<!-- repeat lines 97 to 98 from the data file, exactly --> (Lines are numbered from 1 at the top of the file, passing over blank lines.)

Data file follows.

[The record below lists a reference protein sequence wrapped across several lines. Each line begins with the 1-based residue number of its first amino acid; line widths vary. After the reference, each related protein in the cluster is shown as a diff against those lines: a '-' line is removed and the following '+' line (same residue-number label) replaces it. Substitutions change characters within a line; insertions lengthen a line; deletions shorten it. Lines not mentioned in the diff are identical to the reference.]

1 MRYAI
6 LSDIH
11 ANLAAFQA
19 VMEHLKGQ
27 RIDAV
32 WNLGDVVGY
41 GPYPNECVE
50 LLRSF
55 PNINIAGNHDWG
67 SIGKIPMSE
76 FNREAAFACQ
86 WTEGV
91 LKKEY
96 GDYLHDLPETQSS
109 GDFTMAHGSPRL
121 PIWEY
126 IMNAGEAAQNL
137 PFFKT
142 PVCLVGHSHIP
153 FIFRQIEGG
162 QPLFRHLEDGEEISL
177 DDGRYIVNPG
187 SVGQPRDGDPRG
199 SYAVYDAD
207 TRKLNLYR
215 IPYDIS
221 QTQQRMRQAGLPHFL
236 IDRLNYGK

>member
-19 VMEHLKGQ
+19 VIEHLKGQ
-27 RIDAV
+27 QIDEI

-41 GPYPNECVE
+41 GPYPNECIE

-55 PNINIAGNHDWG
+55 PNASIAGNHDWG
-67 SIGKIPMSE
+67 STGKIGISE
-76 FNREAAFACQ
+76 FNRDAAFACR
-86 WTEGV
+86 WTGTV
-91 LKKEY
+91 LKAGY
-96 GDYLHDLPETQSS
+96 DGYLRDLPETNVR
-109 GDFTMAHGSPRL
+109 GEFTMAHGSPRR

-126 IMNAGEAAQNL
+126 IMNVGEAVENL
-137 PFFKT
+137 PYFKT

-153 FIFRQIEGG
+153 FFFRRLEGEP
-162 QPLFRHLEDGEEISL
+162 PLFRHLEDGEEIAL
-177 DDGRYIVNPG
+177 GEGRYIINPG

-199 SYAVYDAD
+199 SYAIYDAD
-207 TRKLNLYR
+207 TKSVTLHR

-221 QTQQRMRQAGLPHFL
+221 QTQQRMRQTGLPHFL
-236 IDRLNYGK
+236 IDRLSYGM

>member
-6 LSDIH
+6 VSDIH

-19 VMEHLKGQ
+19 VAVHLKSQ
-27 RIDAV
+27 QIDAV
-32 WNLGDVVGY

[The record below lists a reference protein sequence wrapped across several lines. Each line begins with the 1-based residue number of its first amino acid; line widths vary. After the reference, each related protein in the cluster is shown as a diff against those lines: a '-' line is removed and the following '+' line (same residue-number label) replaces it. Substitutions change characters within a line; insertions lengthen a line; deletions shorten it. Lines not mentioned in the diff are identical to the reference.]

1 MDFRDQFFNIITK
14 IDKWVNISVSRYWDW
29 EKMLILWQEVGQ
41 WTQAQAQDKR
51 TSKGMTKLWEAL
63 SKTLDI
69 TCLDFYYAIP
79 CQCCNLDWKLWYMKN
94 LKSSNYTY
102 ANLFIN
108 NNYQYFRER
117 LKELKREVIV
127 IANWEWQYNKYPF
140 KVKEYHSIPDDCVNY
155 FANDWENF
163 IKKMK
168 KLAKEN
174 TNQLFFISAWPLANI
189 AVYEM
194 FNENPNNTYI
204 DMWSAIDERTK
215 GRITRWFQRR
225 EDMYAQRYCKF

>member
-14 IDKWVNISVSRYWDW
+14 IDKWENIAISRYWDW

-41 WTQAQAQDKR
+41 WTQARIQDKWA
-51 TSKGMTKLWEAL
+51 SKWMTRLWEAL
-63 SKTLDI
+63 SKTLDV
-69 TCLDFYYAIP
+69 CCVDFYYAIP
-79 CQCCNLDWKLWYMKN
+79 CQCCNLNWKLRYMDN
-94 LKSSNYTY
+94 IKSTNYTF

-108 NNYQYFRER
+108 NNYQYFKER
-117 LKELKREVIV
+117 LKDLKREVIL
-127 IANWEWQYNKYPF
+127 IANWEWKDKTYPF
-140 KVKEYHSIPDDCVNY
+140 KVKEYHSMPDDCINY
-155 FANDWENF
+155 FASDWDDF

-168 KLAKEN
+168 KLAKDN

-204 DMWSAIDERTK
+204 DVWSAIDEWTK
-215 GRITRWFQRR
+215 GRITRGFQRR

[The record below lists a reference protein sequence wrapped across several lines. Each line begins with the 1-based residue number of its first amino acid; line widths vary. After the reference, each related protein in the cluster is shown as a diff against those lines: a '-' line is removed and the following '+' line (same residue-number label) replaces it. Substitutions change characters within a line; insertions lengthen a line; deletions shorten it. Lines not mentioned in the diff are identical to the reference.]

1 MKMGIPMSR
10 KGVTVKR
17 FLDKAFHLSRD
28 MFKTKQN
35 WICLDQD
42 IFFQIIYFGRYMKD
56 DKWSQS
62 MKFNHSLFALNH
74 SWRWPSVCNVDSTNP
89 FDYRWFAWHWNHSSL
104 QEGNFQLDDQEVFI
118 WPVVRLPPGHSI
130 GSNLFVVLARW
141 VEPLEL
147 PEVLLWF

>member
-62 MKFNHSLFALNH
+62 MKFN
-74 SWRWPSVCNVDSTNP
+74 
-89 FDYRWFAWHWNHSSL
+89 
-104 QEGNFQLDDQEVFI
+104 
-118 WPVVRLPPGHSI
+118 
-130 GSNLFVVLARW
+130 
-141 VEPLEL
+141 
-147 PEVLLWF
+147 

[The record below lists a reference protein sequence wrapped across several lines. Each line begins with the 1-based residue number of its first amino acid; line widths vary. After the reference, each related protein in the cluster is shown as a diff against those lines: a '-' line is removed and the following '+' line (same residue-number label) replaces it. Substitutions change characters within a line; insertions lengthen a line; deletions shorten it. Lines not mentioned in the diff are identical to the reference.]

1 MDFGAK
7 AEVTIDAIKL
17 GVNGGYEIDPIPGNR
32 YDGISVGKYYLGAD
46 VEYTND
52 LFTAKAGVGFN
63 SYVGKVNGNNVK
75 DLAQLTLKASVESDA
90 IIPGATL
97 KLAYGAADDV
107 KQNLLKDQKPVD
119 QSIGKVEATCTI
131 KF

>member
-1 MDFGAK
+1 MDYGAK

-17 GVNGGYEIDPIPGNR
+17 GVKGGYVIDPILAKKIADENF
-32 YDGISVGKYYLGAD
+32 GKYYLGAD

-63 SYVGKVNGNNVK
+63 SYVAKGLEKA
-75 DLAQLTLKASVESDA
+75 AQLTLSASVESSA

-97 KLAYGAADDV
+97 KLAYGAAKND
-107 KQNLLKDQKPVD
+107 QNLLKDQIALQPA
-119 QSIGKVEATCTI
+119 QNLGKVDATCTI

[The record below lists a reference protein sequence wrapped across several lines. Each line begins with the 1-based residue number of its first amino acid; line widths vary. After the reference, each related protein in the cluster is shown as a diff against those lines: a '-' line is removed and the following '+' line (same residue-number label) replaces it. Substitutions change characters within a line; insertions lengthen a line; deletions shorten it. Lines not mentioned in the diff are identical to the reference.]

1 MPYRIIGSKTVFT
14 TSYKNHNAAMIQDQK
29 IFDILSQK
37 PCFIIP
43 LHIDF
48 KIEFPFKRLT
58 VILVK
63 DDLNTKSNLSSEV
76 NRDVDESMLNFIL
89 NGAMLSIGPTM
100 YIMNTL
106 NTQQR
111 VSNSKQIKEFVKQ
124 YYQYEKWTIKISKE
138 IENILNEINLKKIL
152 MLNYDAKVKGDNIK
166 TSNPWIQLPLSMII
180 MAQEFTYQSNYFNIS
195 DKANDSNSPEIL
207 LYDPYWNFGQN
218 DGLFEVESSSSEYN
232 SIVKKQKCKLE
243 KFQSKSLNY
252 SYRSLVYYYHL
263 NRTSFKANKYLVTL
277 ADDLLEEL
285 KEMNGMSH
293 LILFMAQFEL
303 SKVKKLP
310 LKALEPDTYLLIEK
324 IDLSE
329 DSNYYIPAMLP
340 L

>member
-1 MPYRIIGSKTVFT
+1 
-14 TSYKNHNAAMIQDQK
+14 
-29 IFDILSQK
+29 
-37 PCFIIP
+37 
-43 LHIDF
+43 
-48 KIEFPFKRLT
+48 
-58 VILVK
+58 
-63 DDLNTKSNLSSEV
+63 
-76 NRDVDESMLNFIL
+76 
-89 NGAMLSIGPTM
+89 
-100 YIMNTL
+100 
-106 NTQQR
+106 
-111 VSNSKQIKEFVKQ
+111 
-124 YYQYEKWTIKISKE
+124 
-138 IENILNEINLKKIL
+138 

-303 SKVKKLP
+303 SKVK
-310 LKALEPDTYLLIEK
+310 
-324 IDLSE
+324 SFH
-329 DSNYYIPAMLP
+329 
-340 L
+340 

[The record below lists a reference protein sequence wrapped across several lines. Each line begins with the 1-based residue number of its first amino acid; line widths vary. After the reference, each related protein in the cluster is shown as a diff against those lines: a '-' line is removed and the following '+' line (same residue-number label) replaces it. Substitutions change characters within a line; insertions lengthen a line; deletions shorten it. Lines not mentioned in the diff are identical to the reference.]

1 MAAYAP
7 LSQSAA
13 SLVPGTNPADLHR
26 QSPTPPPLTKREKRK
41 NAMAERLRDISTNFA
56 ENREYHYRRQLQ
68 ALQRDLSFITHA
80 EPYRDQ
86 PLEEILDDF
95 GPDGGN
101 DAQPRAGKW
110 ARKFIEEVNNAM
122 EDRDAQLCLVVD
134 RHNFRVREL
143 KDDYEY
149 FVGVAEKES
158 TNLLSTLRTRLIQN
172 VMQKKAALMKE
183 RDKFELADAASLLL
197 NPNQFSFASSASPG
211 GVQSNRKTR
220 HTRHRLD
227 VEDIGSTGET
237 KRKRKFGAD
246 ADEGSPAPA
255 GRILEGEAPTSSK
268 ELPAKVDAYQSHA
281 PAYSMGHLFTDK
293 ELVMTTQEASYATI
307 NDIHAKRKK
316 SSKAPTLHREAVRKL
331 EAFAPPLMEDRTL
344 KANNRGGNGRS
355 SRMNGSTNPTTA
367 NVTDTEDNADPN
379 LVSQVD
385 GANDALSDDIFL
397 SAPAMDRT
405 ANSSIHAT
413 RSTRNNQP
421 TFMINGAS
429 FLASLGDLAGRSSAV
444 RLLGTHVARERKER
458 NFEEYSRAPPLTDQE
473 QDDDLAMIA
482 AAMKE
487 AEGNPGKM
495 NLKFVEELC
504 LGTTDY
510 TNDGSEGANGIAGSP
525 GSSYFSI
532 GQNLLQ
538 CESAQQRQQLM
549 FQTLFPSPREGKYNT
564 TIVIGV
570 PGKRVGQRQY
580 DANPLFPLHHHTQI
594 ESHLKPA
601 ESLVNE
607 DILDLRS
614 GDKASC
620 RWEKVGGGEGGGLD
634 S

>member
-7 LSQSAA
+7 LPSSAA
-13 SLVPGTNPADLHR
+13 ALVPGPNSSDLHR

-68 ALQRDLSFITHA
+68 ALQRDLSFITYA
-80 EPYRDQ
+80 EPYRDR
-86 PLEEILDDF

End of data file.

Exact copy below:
194 FNENPNNTYI
204 DMWSAIDERTK